Our patient was found to have elevation in HbA1c and infiltrates on CT chest, which suggests based on the data above and the negative abdominal CT scan for pancreatic tumor that the reason for elevated CA19-9 was either the acute lung inflammation or the metabolic malfunction in the context of uncontrolled diabetes mellitus which may even be the result of the infection itself or all factors combined together. The return of CA 19-9 back to normal three months after successful treatment of pneumonia and adequate control of diabetes mellitus was reassuring and confirmed the speculated cause.
Several previous epidemiological studies have shown that diabetic patients are susceptible to pancreatic cancer [5-7]. Therefore CA 19-9 elevation in diabetic patients should be carefully analyzed [2,24].
We suggest that careful history taking and physical examination should be performed before running into laboratory workup. And in the presence of an infection, physicians should refrain from ordering CA 19-9 as elevated levels may be found in the absence of malignancies as discussed above. In particular, CA 19-9 elevation in diabetic patients may lead to more fear of pancreatic cancer and the need to go through unnecessary investigation with all its psychological and financial burden to the patient.
In our case, after obtaining a negative CT scan of the abdomen, we could not be reassured as the CA19-9 level was very high so the patient was offered the choice to do gastroscopies for further investigation which he opted to postpone especially that he started to feel better after the antibiotic course. Follow up labs, four months later, were all back to normal and the patient was finally reassured.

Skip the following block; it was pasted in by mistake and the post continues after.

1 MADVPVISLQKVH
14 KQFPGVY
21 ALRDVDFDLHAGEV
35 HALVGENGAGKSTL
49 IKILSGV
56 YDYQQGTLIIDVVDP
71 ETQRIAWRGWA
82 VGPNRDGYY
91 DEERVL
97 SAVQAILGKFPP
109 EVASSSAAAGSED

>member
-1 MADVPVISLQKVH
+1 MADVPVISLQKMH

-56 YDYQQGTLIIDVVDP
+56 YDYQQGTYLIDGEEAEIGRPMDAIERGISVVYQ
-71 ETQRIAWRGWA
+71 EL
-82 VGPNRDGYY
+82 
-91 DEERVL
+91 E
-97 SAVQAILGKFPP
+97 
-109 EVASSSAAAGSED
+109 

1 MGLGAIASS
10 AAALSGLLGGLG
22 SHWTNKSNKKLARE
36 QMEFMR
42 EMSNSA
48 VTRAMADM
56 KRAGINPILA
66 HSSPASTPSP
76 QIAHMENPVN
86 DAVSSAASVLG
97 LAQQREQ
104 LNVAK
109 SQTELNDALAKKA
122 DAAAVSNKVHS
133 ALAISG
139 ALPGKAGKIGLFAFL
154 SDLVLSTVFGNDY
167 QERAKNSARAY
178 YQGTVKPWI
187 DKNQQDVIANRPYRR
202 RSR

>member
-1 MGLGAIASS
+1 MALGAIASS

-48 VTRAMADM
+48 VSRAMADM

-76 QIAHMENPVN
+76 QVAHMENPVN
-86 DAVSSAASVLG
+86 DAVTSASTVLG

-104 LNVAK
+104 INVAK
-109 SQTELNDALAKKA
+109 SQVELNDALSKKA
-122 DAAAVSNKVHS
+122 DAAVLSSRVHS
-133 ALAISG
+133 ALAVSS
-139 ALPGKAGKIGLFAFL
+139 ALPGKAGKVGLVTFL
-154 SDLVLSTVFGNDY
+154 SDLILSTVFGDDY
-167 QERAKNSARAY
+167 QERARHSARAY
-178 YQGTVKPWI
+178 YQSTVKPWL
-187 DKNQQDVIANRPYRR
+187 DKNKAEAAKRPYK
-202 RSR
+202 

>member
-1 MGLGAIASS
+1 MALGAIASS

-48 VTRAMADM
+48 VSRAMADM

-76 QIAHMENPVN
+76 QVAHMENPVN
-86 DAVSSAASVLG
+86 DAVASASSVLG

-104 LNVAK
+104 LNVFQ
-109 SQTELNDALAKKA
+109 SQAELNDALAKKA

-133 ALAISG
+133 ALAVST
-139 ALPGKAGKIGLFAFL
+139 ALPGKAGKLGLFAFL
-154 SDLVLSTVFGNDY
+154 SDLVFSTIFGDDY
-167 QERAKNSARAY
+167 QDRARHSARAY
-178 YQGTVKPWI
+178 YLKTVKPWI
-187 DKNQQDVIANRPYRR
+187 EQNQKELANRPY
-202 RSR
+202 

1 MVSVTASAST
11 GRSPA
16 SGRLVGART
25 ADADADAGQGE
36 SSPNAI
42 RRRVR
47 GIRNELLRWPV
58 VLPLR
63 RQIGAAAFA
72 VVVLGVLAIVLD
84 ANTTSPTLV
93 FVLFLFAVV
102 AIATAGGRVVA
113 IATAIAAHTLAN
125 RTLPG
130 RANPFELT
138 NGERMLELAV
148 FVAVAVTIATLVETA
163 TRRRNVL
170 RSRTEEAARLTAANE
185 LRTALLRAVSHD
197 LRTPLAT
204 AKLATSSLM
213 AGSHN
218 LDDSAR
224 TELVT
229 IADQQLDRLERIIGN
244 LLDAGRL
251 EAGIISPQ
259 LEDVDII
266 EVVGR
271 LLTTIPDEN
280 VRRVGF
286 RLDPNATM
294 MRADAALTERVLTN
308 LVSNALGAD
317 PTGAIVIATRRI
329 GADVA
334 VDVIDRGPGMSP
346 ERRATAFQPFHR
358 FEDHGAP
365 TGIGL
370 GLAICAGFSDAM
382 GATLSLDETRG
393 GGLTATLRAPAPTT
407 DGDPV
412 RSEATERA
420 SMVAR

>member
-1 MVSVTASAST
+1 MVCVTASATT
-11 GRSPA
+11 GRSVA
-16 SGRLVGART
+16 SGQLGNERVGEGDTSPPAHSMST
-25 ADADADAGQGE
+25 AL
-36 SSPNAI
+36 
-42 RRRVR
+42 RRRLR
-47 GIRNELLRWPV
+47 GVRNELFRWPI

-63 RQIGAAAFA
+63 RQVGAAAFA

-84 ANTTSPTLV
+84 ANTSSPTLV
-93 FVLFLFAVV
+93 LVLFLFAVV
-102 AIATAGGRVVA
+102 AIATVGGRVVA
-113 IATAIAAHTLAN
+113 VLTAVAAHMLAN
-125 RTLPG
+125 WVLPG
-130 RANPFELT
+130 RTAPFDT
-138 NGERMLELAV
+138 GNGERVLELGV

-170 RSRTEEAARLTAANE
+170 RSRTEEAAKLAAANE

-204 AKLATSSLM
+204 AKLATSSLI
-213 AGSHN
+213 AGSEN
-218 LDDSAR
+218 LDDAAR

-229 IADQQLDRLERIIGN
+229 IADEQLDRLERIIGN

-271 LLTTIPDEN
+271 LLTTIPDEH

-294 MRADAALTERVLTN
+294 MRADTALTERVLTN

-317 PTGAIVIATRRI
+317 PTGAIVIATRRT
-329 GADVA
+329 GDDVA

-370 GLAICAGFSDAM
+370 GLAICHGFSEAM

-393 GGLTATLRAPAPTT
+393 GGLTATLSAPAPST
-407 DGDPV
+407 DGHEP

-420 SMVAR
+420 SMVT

An algorithm of systematic approach to CA19-9 elevation without evidence of malignancy was suggested by Kim et al . They recommended for diabetic patients with CA 19-9 elevation, an imaging study should be performed to rule out pancreatic cancer. If no abnormality is observed on imaging, then HbA1c should be checked first because uncontrolled diabetes mellitus may be the cause. If the HbA1c is elevated, the blood glucose should be strictly controlled with follow-up measurements of CA19-9 and HbA1c together. If CA 19-9 decreases after intensive blood sugar control, then CA 19-9 elevation was due to hyperglycemia [2,25].
The diagnosis can be confirmed clearly if changes in CA 19-9 match the course of the suspected benign disease during a follow-up period of 1-3 months. If CA 19-9 is normalized after treatment of the causative disease, additional follow-up is not necessary.
We find the mentioned approach reasonable given all the known data on CA 19-9, in addition physicians should be careful on when to check this tumor marker especially in the context of hyperglycemia and infection.
• Sudden loss of glycemic control is multifactorial, infection is one of the most common causing factors.
• CA 19-9 is a tumor marker that may be elevated in benign conditions.
• Physicians should refrain from requesting CA 19-9 level in the context of hyperglycemia and infection until control of the acute illness.
• In particular, in patients with diabetes mellitus, elevated CA 19-9 level lead to more fear of pancreatic cancer.
• Careful history taking and physical examination along with stepwise approach to laboratory investigations is recommended to avoid psychological and financial stress on the patient.
Acknowledgements: Special thanks to Mr. J K for his trust and consent to share his medical hardship.
Conflicts of interests: The author declares having no competing interests.